The Field Arithmetic electronic preprint archive "stores electronic preprints on the arithmetic of fields, Galois theory, model theory of fields, and related topics." Hosted by Ben Gurion University in Be'er-Sheva, Israel, the archive included over 50 articles at the time of this report. Each article is accompanied by an abstract and is available in .dvi (TeX) format A mailing list informs members when new preprints are added to the archive. [VF]

The Visual Math Institute [Java]

The Visual Math Project was founded in 1975 by Professor Ralph Abraham from the University of California at Santa Cruz. Ralph Abraham, who is now retired, formed a nonprofit organization called the Visual Math Institute (VMI) and continues to maintain its website. In the FAQ section, Abraham explains that Visual Math (VM) "refers to the coordination of multiple modes of intelligence and representation, cognitive styles, for the purpose of communication of mathematics." The FAQ section also includes information on Math Anxiety as well as an overview of mathematics, Euclid, and chaos theory. VMI's research, which is described further in the Research section, "is devoted to visual math research and education, including computation math, computer graphics, and interactive environments." The visual projects on Chaos, Euclid and Kepler provide overviews of related topics, information on useful references, and some visual demonstrations of the topics. [VF]

University of Toronto: Department of Civil Engineering

This website highlights civil engineering research projects from the Department of Civil Engineering at the University of Toronto. Its research projects are intentionally chosen for their potential to "make significant contributions, ensuring that the interests of society, the economy and the environment are well-served." Some examples of topics addressed by the various research projects include: Sustainable Infrastructure, Building Science, Concrete Materials, Engineering GeoScience, Structural Engineering, and Transportation Engineering and Planning. Included here are descriptions of specific projects, which in many cases are accompanied by photographs. For example, the Building Science section includes a "walking tour" of photos of various problems in buildings (i.e., rotting wood or moisture in masonry) along with a discussion of problem causes and solutions. [VF]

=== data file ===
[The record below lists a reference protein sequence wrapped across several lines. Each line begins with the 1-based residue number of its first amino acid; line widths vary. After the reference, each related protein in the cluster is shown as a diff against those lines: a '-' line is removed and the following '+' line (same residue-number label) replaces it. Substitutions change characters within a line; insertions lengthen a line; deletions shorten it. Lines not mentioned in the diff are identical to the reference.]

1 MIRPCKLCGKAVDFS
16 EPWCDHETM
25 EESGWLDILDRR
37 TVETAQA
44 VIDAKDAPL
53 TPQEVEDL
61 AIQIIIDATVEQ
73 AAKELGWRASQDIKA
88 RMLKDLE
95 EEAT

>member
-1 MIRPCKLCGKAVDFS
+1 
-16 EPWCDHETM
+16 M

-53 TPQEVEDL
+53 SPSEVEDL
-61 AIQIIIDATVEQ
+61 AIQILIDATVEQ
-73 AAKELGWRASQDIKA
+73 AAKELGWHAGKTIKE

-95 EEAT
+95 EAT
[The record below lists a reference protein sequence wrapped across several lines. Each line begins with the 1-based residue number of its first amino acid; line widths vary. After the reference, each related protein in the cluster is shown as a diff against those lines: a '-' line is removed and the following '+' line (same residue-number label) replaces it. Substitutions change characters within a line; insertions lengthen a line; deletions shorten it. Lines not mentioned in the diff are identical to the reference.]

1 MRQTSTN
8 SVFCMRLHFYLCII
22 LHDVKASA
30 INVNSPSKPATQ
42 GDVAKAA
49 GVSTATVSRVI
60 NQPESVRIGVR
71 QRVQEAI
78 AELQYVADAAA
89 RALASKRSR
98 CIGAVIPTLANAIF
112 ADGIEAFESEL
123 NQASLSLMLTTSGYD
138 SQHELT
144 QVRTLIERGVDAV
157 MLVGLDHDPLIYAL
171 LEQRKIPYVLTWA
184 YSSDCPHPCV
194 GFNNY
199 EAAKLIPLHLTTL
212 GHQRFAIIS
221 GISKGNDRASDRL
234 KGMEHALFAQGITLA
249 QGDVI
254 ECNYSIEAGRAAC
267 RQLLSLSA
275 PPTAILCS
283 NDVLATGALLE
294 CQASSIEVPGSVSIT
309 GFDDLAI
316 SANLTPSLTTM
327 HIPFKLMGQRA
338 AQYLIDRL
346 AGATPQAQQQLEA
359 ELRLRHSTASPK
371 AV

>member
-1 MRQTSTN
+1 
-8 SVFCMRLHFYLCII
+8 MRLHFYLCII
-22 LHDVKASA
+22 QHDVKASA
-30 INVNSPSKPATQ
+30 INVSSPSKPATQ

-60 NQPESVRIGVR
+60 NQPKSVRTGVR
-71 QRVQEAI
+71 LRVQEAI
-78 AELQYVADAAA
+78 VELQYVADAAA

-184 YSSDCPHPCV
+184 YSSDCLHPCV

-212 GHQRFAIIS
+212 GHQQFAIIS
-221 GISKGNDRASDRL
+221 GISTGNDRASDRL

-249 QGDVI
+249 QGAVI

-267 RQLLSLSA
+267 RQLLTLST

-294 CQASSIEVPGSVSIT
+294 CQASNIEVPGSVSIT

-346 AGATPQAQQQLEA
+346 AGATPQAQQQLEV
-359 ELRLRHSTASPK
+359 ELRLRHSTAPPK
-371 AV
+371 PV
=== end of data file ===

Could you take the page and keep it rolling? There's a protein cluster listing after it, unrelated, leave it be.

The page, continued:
Kids Design the Future [pdf, QuickTime]

The Human Computer Interaction Lab at the University of Maryland wants children to have "a voice in making new technology for kids." To meet this goal, the group have organized a technology design team which brings together children (ages seven to eleven) and researchers from computer science, education, art, robotics, and other disciplines to meet twice a week and work on projects together. The teams write papers and create new technologies, most of which are available free to download from this website. Information on the group's design process and approach to teaching and learning is also provided.

Alvirne High School: Calculus

The Calculus class at Alvirne High School in Hudson, N.H., encourages students to join in preparing for the Asvanced Placement Calculus exam. To provide students practice in Calculus, a new problem is posted each week and students are invited to send in their solutions. The following week, a detailed solution is then included in the archive of calculus problems from Alvirne High School. Guests are also invited to submit a problem of the week, and those problems are then included in a separate archive. The website also provides an extensive list of online resources for teachers and information on the AP Calculus exam. [VF]

Articles for Educators

Articles For Educators is a free resource offered by Virtu Software. On this website, teachers will find lesson plans, field trip ideas, tips and tricks for the classroom written by educators. Visitors can browse the directory of articles by subject or search for a specific topic. This section highlights Mathematics lesson plans written by math teachers and is organized into the following main sections: Competition, Fun with Numbers, and Miscellaneous. Membership, which is free, provides educators access to post articles, comment on other articles, or discuss subjects in the community forum. The website does include a few advertisements, but they do not overwhelm the website and its creator, a software developer who is also active in Christian ministry, also includes several Christian education links. [VF]